School of Engineering


Showing 21-30 of 57 Results

  • Fu-Kuo Chang

    Fu-Kuo Chang

    Professor of Aeronautics and Astronautics

    BioProfessor Chang's primary research interest is in the areas of multi-functional materials and intelligent structures with particular emphases on structural health monitoring, intelligent self-sensing diagnostics, and integrated health management for space and aircraft structures as well safety-critical assets and medical devices. His specialties include sensors and sensor network development, built-in self-diagnostics,  integrated diagnostics and prognostics, damage tolerance and failure analysis for composite materials, and advanced multi-physics computational methods for multi-functional structures. Most of his work involves system integration and multi-disciplinary engineering in structural mechanics, electrical engineering, signal processing, and multi-scale fabrication of materials. His recent research topics include: Integrated health management for aircraft structures, bio-inspired intelligent sensory materials for fly-by-feel autonomous vehicles, active sensing diagnostics for composite structures, self-diagnostics for high-temperature materials, etc.

  • Moses Charikar

    Moses Charikar

    Donald E. Knuth Professor and Professor, by courtesy, of Mathematics

    Current Research and Scholarly InterestsApproximation algorithms for discrete optimization problems with provable guarantees; convex optimization approaches for non-convex combinatorial optimization problems; efficient algorithmic techniques for processing, searching and indexing massive high-dimensional data sets; efficient algorithms for computational problems in high-dimensional statistics and optimization problems in machine learning; low-distortion embeddings of finite metric spaces.

  • Ovijit Chaudhuri

    Ovijit Chaudhuri

    Assistant Professor of Mechanical Engineering

    BioOur group's research is focused at the intersection of mechanics and biology. We are interested in elucidating the underlying molecular mechanisms that give rise to the complex mechanical properties of cells, extracellular matrices, and tissues . Conversely, we are investigating how complex mechanical cues influence important biological processes such as cell division, differentiation, or cancer progression. Our approaches involve using force measurement instrumentation, such as atomic force microscopy, to exert and measure forces on materials and cells at the nanoscale, and the development of material systems for 3D cell culture that allow precise and independent manipulation of mechanical properties.

  • Helen L. Chen

    Helen L. Chen

    Research Scientist

    BioHelen L. Chen is a research scientist in the Designing Education Lab in the Department of Mechanical Engineering at Stanford University. She holds an undergraduate degree in communication from UCLA and a PhD in communication with a minor in psychology from Stanford. Helen is a board member for the Association for Authentic, Experiential and Evidence-Based Learning (AAEEBL) and is a co-author of Documenting Learning with ePortfolios: A Guide for College Instructors and co-executive editor of the International Journal of ePortfolio. She works closely with the Association of American Colleges and Universities and consults with institutions on general education redesign, authentic assessment approaches, design thinking, and personal branding and ePortfolios. Helen's current research and scholarship focus on engineering and entrepreneurship education; the pedagogy of portfolios and reflective practice in higher education; and redesigning how learning is recorded and recognized in traditional transcripts and academic credentials.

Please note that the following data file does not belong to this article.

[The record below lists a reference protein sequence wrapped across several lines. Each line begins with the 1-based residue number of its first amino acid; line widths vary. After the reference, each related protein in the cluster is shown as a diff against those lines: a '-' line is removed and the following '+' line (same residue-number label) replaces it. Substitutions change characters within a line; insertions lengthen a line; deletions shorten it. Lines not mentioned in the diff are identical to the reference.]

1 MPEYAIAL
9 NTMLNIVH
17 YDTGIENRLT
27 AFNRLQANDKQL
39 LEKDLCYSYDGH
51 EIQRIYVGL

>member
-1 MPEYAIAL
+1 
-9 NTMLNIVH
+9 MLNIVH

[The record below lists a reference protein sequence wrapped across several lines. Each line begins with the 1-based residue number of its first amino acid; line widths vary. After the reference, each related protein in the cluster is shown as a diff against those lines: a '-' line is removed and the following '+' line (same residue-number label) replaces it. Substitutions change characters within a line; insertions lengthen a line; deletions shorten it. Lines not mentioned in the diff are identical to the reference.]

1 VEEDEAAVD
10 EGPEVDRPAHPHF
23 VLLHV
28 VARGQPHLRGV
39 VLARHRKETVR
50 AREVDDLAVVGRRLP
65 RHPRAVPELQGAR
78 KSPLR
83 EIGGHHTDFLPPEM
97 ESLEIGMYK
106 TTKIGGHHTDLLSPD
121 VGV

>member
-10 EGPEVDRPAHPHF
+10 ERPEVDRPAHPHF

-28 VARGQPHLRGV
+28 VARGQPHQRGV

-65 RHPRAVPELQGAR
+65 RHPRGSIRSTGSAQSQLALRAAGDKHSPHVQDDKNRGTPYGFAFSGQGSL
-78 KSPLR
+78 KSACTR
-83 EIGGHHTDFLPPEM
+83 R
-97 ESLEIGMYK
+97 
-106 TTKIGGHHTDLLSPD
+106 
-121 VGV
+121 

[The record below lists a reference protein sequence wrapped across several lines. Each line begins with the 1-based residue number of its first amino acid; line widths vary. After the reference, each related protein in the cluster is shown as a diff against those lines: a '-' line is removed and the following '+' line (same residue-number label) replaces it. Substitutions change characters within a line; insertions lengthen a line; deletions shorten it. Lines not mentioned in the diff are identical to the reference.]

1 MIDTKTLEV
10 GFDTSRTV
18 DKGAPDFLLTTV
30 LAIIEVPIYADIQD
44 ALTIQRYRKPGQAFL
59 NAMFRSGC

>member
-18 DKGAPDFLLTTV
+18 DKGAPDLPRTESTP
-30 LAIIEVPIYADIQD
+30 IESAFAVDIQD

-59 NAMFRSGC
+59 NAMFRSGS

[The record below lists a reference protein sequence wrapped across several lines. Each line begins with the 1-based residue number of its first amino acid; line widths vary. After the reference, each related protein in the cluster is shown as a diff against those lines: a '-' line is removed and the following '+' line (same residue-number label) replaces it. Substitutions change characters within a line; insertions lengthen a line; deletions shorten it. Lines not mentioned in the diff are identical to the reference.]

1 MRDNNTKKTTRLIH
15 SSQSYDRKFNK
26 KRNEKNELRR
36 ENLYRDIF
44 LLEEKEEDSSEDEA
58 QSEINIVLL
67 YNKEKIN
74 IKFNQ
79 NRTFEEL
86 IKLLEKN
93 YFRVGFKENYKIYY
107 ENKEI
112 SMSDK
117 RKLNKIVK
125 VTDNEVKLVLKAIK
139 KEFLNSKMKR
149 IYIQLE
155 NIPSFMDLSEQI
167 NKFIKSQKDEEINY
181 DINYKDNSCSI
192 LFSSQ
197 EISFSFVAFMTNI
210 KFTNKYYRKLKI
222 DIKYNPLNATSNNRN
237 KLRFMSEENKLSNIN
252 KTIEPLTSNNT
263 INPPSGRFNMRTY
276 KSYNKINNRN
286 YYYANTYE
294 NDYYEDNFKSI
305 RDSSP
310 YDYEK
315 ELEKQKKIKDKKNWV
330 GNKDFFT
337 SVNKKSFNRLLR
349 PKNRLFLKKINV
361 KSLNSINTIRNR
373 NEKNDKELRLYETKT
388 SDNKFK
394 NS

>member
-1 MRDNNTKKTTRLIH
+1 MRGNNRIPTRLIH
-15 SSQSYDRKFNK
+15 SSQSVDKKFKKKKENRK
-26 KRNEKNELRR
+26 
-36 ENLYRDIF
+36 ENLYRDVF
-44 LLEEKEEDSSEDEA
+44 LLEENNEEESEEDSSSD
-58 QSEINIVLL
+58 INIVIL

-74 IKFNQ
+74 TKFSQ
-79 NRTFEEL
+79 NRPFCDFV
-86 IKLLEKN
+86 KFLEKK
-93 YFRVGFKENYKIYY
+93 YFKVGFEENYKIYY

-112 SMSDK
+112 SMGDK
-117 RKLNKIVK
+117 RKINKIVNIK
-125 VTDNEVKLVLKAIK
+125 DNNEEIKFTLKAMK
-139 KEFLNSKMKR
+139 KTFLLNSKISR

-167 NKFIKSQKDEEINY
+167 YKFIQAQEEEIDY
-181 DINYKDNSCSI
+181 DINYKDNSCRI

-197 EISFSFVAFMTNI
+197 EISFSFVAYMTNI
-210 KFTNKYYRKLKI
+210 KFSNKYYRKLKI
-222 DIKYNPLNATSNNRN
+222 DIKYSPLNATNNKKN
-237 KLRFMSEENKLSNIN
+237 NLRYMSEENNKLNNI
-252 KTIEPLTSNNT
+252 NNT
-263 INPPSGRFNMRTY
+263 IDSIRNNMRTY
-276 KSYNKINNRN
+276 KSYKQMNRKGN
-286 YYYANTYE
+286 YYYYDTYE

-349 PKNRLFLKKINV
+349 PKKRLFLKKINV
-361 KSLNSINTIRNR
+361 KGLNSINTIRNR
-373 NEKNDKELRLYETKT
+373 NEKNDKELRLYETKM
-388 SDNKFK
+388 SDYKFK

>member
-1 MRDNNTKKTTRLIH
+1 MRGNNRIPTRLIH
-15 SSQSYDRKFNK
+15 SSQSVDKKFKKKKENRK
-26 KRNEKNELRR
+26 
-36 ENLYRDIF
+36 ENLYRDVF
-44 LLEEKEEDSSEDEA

• E.J. Chichilnisky

    E.J. Chichilnisky

    John R. Adler Professor, Professor of Neurosurgery and of Ophthalmology and, by courtesy, of Electrical Engineering

    Current Research and Scholarly InterestsFunctional circuitry of the retina and design of retinal prostheses

  • Jun-Chau Chien

    Jun-Chau Chien

    Research Engineer

    BioJun-Chau Chien received the B.S. and M.S. degrees in Electrical Engineering from National Taiwan University in 2004 and 2006, respectively, and the Ph.D. degree in Electrical Engineering and Computer Sciences from University of California, Berkeley, in 2015. He is currently a post-doctoral research associate at Stanford University. He has held industrial positions at InvenSense, Xilinx, and HMicro working on mixed-signal integrated circuits for inertial sensors and wireline/wireless transceivers. He is broadly interested in innovative biotechnology for point-of-care diagnostics and medical imaging with emphasis on silicon-based approaches.